["A few months back, after we announced our upcoming release of Salò, or The 120 Days of Sodom, we received a note from a viewer asking us which version of the film we would be releasing, noting that a 2001 British Film Institute (BFI) release featured a brief scene not contained in the original Criterion DVD. Dealing with various versions of a film is a common situation for us, and as a producer it's one of the first issues I address. The scene in question occurs at the end of the wedding sequence, approximately forty-four minutes into the film. In the Criterion master, the scene cuts just after the magistrate shuffles the wedding guests out the door and down the stairs. In the 2001 BFI release, this scene extends to include the magistrate reading a short poem."]
["How much provocation can one speaker pack into just 54 minutes? In this recording of a talk given at UC Berkeley on April 26, 1968, the then-newly-hired film critic for The New Yorker, Pauline Kael, goes a great distance toward answering that question as she brutalizes Underground cinema, Arthur Penn, and the institutional imperatives of mass-market film criticism. And those are but three of the targets upon which she opens fire."]
["ON FRENZY: Everywhere I look, there's a darkness... Alfred Hitchcock's darkest joke is also one of his grandest, an iconic wrong-man thriller given a contemporary viciousness and pumped up to Kafkaesque levels of persecution, and Jon Finch is in his own way the perfect protagonist, so beaten down by life that a murder rap is just another thing for him to impotently defy. But here's the thing: While a good deal of the film (especially the ride in the potato truck) is sick squirmy fun, there's something that most people miss or at least don't feel like discussing. Hitchcock beats Michael Haneke to the punch a good 25 years prior to the latter's ascendancy in indicting his audience for what they're not walking out on."]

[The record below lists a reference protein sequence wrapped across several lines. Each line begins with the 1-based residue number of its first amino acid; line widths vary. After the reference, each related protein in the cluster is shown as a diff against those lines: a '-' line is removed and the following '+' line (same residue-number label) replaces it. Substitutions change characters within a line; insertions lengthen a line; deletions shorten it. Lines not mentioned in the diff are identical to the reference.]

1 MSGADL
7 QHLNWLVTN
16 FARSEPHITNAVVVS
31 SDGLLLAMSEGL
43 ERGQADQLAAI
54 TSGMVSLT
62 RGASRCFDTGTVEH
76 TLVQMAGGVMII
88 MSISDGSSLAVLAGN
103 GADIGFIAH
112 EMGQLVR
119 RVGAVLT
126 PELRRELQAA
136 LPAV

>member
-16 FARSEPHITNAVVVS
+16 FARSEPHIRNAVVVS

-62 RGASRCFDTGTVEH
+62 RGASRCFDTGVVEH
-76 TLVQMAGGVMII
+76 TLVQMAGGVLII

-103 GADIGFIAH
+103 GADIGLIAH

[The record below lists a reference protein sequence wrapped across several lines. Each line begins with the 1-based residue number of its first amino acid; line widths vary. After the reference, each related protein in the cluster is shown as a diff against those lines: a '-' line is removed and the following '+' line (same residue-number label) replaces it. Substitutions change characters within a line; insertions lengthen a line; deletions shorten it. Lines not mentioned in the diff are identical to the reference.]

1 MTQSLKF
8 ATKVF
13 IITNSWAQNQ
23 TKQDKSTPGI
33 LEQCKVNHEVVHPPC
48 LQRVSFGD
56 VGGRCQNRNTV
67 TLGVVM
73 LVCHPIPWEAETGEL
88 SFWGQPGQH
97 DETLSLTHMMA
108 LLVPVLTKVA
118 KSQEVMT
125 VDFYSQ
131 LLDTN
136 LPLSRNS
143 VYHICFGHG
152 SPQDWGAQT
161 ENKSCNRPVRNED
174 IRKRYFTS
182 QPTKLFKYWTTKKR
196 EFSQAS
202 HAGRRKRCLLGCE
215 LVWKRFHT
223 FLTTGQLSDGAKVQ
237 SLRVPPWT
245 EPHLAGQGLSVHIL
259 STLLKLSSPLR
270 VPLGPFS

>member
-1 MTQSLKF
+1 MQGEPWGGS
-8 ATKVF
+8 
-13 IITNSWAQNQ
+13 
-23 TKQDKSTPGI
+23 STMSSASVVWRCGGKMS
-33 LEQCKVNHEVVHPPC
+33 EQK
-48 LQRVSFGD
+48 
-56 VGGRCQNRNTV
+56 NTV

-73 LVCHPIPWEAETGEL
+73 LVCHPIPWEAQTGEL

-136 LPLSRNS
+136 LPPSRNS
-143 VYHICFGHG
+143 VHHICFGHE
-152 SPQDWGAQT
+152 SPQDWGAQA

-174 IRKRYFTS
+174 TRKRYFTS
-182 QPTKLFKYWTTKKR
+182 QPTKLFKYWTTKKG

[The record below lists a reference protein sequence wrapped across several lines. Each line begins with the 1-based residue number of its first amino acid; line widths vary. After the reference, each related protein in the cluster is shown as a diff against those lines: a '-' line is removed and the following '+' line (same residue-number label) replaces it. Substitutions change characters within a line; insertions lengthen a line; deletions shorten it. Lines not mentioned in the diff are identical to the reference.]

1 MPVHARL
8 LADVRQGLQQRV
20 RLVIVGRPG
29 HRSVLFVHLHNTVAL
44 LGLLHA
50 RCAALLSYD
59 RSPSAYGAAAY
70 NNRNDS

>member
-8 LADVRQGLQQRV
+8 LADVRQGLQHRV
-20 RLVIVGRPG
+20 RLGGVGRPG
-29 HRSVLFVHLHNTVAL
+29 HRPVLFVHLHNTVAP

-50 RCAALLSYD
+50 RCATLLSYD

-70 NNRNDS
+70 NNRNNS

["Is Aaron Sorkin getting his geek on? The famous technophobe and Hollywood scribe is trading the "West Wing" and "Studio 60" corridors for the graffiti-scrawled, software-developer-mobbed corridors of social networking upstart Facebook Inc. The Palo Alto company says it has not signed on to a Sorkin film about its inception, but Sorkin has started a Facebook group (well, he says, his assistant did that) to gather color for a Facebook film he is writing for Sony and producer Scott Rudin. A Sony Pictures spokesman confirmed the project but wouldn't discuss details. Through a publicist, Sorkin declined to comment."]
[""Californication" and "X-Files" star David Duchovny has checked into rehab for sex addiction, his lawyer Stanton "Larry" Stein confirmed to Access Hollywood. "I have voluntarily entered a facility for the treatment of sex addiction," the actor said in a statement released to Access. "I ask for respect and privacy for my wife and children as we deal with this situation as a family." David married actress Téa Leoni in 1997. They have two children, daughter Madelaine West, 9, and son Kyd, 6."]
Quote of the Day: David Reisman
"Look at all the sentences which seem true and question them."
Image of the Day (click to enlarge): Mike Connors in Mannix; lead image to the Moving Image Source article "Lone Justice" by Mark Holcomb.
Clip of the Day: "I wish I were like Siskel & Ebert"
_____________________________________________________ "Links for the Day": Each morning, the House editors post a series of weblinks that we think will spark discussion. Comments encouraged. Suggestions for links are also welcome. Please send to firstname.lastname@example.org.